POV: What Comes After a Year Like No Other?

2020 was a year like no other. Due to COVID-19, our faculty and students were forced to rapidly shift to different, and for many, unfamiliar, modalities of teaching and learning. In March, the entire university switched to fully remote teaching and learning with less than one week’s notice. In the Fall, a large number of courses transitioned again to the Learn from Anywhere hybrid instructional model.

Change is never easy. Sudden change is even more difficult. For many of our faculty, teaching with technology was a new experience. There was anxiety. There were false starts. There were hiccups and glitches as we collectively learned how to best use the tools that are available to us to continue delivering high quality education to our students.

The results from our 2020 experiences have been mixed. Faculty and students adapted to the fully remote modality with reasonable success. In a recent faculty survey, 80% of faculty teaching fully remotely reported that they are somewhat or very satisfied with how their classes went. The transition to LfA proved to be more challenging. Simultaneously engaging in person and remote students is a significant challenge that requires both sufficient technology support as well as new ways of conducting and managing the class. Faculty and students have had difficulties with the room technology – audio quality was a particularly sore point. Keeping both audiences equally engaged proved to be no simple feat. And faculty found themselves faced with a Catch-22: those who succeeded in making the experience for remote students as engaging as that for in person students discovered that students were then tempted to no longer come to class!

The genie is out of the bottle. Innovation in teaching and learning is only going to accelerate and we are excited to help all our faculty dream the future and support them in making their dreams a reality.

Despite all these challenges, Boston University succeeded in remaining open for the Fall term and delivering all its classes. Furthermore, by the end of the year, virtually every BU faculty and students has had exposure in teaching and learning with technology.

LfA will remain in place for the Spring semester. One of DL&I’s priorities in 2021 is to continue to support faculty in making the best use of the LfA modality and incorporating the lessons learned so far into their teaching. The Faculty Coach program that is managed by our Center for Teaching and Learning has been extended through the Spring semester. Our 130+ coaches have accumulated a lot of experience and are eager to help. Our popular Lightning Talks in Remote & Hybrid Teaching and Learning series will also continue, disseminating insights and ideas directly from our faculty. For those who missed our past events, we have built a repository of past talks.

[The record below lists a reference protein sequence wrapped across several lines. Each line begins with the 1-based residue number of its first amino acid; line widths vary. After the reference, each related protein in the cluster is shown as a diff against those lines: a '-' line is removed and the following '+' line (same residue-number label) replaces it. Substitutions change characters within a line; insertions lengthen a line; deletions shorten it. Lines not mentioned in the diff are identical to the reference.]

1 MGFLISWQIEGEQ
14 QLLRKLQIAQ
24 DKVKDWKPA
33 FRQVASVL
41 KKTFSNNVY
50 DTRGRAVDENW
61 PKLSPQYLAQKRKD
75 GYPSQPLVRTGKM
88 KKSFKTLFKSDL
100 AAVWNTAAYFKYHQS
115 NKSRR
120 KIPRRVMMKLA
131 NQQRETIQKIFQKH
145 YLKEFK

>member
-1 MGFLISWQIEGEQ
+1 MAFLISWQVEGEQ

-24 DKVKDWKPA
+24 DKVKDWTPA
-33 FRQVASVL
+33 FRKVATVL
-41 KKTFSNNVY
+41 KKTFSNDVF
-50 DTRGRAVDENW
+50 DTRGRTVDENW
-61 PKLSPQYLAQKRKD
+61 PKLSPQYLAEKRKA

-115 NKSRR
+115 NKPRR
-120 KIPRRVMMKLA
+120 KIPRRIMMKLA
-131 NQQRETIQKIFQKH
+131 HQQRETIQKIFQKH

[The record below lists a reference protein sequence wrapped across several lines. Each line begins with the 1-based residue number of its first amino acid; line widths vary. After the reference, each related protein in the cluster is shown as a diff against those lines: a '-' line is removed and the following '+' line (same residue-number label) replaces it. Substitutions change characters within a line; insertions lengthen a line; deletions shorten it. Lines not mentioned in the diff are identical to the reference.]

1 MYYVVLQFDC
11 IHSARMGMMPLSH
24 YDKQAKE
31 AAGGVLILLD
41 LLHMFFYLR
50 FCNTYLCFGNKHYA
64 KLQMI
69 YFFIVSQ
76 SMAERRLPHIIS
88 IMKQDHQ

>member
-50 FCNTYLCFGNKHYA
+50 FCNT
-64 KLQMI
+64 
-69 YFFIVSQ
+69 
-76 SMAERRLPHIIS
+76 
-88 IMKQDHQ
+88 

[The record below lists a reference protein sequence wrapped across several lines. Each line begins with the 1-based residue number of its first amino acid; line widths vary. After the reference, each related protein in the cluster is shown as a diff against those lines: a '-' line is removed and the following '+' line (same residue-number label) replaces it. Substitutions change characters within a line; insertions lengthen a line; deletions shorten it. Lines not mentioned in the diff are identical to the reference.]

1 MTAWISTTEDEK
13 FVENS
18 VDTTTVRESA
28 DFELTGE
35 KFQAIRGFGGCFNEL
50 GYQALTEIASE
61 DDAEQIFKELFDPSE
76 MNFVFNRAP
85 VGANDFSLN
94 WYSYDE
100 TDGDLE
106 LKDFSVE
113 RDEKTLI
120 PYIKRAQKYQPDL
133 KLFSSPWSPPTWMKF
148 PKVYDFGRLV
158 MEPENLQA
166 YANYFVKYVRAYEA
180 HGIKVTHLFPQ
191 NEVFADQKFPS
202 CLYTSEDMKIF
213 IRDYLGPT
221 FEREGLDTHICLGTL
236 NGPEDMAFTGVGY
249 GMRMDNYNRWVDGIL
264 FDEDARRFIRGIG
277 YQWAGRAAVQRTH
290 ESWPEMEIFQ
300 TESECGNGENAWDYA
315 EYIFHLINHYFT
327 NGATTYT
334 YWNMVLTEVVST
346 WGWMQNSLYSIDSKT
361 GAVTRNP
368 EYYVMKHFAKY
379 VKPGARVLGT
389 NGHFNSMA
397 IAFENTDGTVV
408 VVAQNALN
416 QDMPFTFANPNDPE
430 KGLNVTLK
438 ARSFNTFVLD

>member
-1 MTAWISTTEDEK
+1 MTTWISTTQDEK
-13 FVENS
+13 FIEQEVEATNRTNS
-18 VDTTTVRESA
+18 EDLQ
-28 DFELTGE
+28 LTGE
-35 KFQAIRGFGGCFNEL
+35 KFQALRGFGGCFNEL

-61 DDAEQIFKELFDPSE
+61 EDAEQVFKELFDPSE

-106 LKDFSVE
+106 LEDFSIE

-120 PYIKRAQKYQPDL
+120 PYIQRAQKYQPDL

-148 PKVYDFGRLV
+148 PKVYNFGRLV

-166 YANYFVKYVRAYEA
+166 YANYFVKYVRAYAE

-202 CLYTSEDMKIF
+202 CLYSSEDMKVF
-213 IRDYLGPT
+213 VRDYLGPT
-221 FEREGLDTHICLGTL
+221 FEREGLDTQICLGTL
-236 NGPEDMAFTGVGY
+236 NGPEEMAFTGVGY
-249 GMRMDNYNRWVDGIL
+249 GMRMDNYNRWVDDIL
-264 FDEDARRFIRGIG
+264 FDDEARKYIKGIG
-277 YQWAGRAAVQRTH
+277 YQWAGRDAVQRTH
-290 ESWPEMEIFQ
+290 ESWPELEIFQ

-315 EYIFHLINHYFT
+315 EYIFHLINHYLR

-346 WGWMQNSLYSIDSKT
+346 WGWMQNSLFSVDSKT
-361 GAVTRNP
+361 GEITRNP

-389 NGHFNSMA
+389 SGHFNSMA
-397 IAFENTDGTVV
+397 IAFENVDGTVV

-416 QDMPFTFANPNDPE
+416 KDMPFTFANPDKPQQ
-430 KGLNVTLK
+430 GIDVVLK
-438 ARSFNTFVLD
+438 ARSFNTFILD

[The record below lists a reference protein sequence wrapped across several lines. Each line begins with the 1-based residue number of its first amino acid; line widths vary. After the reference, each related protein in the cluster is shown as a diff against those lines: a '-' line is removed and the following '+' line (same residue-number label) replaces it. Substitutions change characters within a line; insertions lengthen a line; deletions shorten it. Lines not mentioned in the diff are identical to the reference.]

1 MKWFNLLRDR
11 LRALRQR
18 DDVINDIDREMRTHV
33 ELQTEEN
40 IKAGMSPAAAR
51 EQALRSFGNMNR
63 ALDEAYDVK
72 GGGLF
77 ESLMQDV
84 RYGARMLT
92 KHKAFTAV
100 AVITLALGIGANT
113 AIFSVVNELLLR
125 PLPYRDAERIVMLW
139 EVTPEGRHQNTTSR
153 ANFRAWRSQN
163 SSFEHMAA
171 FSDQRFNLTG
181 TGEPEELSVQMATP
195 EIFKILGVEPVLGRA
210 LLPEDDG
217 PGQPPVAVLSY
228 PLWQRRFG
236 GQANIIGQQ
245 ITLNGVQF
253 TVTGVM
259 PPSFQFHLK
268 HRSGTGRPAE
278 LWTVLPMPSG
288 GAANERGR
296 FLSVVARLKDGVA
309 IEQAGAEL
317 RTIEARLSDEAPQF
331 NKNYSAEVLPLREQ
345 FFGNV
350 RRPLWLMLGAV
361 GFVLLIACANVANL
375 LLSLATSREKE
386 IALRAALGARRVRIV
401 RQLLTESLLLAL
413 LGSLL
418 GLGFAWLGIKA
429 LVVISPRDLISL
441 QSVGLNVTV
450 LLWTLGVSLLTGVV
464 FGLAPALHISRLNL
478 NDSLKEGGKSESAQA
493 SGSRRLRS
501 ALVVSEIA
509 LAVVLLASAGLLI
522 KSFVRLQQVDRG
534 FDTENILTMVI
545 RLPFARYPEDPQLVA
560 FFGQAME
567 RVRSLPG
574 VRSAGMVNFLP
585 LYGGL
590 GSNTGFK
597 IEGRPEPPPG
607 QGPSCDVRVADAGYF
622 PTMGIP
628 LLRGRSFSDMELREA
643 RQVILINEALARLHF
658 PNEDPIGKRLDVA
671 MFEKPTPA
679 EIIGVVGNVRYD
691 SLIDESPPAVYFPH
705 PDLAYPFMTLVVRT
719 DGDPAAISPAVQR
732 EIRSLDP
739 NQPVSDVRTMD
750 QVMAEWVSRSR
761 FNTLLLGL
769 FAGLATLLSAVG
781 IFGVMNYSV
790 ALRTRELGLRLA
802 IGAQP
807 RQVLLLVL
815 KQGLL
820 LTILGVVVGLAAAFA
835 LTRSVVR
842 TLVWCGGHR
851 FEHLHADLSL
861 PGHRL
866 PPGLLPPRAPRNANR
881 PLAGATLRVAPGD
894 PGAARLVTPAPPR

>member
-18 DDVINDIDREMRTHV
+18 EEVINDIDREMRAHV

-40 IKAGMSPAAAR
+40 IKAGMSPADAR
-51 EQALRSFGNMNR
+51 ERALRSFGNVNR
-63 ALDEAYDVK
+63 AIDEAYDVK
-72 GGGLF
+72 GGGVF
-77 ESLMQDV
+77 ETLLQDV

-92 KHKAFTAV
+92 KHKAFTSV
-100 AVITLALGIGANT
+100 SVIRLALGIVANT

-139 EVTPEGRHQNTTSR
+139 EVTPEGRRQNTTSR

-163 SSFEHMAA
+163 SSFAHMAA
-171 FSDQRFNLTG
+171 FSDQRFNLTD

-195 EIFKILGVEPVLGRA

Even when COVID-19 is over, my assessment is that teaching and learning at Boston University will not be the same as before. One of the best quotes I heard about COVID is that “such crises do not create new trends but accelerate existing ones.” For years, there have been conversations around more active learning, fewer large lectures, more flexible degree programs that combine internships and study abroad in a more substantial manner than before. Our experiences in 2020 have made us more prepared to consider some of these ideas. There is at least one strategic implementation group tasked with imagining how our residential teaching will evolve in 2030 and what lessons from our recent experience should we keep moving forward. Informing and supporting that conversation will be another focus for DL&I in 2021 and years to come.

Beyond COVID, in 2021 DL&I will continue to work closely with Questrom to produce their online MBA, BU’s first experiment in offering an affordable online degree at scale. The online MBA is already leading to innovations in teaching and learning, especially in how one can leverage peer to peer learning to generate engagement in large student groups.

Our Digital Education Incubator remains as active as ever and our next call for proposals is due May 21, 2021 (but good ideas are welcome at any time!). For the first time this year, in addition to internal funding, the Incubator will assist interested faculty in exploring external funding opportunities for promising ideas in teaching and learning innovation.

The genie is out of the bottle. Innovation in teaching and learning is only going to accelerate and we are excited to help all our faculty dream the future and support them in making their dreams a reality.

Chris Dellarocas spoke of the future of education at the SingularityU Summit Greece Fall 2020.

BU DL&I Chris DellarocasChris Dellarocas is Boston University’s Associate Provost for Digital Learning & Innovation and Shipley Professor of Management at the Questrom School of Business. As Associate Provost, Dellarocas leads the advancement of activities that enhance education at BU through the strategic use of digital technologies.

Lead Image Photo by Janice Checchio for Boston University Photography